The Government has come under fire after finally publishing its Housing White Paper yesterday.
The 104-page document, titled Fixing Our Broken Housing Market, highlights the forthcoming consultation on the lettings fees ban as evidence of support for renters, and reveals plans to introduce three-year tenancies on Build to Rent developments.
But despite communities secretary Sajid Javid telling MPs that first-time buyers are “glued to estate agent windows” dreaming of buying their own homes, the actual document does not mention the agency sector at all, other than in reference to the lettings fee ban.
Nick Leeming, chairman of Jackson-Stops & Staff, said the Government had thrown in the towel on home ownership.
He said: “The emphasis on help for people renting their homes is positive, but is in apparent contradiction with the 3% Stamp Duty surcharge introduced on second homes in April 2016, which was intended to deter buy-to-let investors to the benefit of first-time buyers.
“The change in tone heralds the death knell for the flexible ownership model that benefited the baby boomers and Generation X.
“However, Prime Minister Theresa May’s government has a real drive to build more homes, which we haven’t seen in a while, so I hope that this new age of tenure neutrality won’t just replace 30 years of failings to build enough homes for people to buy.”
Leeming said it would be refreshing to see Stamp Duty problems addressed.
Paul Smith, chief executive of haart estate agents, was also scathing about the document, claiming it “exhibits a government that continues to shy away from the radical changes that have the potential to really shake up the industry”.
He said: “Favouring tried and tested policies such as increasing the use of brownfield sites and bolstering SME house builders are old hat: they have not been able to make a significant difference in the past – what’s to say they will do now? We needed to see radical use of Green Belt land to really deliver change.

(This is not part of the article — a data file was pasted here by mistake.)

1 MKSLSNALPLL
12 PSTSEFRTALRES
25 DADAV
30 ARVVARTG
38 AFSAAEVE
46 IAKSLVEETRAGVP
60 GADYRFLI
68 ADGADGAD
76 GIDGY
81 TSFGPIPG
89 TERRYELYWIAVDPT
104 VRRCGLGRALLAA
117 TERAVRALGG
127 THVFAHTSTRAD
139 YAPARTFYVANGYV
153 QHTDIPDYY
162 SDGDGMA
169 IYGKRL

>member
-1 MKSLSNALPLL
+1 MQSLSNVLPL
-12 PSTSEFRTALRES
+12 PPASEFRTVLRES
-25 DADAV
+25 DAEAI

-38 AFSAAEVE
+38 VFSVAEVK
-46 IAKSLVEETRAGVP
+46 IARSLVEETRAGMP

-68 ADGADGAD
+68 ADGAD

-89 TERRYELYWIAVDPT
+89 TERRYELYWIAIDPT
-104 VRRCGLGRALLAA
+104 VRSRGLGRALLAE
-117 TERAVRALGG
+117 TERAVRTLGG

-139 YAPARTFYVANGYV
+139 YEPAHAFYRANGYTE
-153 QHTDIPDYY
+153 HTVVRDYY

“Many of the Government’s proposed changes to the rental market will only see costs passed on to tenants through increased rents over the longer term, and watering down starter homes policy will only leave behind a generation who are currently faced with house prices that are on average eight times more than their average earnings.
“Build to rent is a good thing – but it will not get people on the ladders, which is what young people really want.
“It was particularly disappointing to see that there was no mention of Stamp Duty, which is a major obstacle for both first-time buyers and downsizers. Housing problems need to be beaten from both ends of the market – something that today’s government has sorely failed to recognise.
“Sajid Javid has declared the UK housing market as ‘broken’, however he has failed to produce the toolkit to fix it, and the barriers that are holding the majority of the market back remain in place. Today’s paper held the key to make real change – but was handled by a government that was not prepared to make it.”
Despite rumours to the contrary, the report said the Green Belt would continue to be protected.
Mark Hayward, managing director of the NAEA, while welcoming the measures, did raise issue with that.
He said: “We are not advocating building on ancient woodland; however, we do believe the Green Belt policy should be reappraised. Let’s not allow objections to building on the Green Belt help further deteriorate the housing crisis.”
The move towards three-year tenancies was welcomed by David Cox, managing director of ARLA.
He said: “ARLA welcomes any attempt to improve stability in the housing market and it is important that tenants feel that they are secure in their homes and are able to plan for the future.
“We welcome the Government’s approach to this, and have been working closely with the communities department on proposals for incentivising longer-term tenancies after all, it is in the best interests of landlords, tenants and agents to have long, well maintained tenancies. It is a fallacy that a regular churn of tenants benefits anyone.”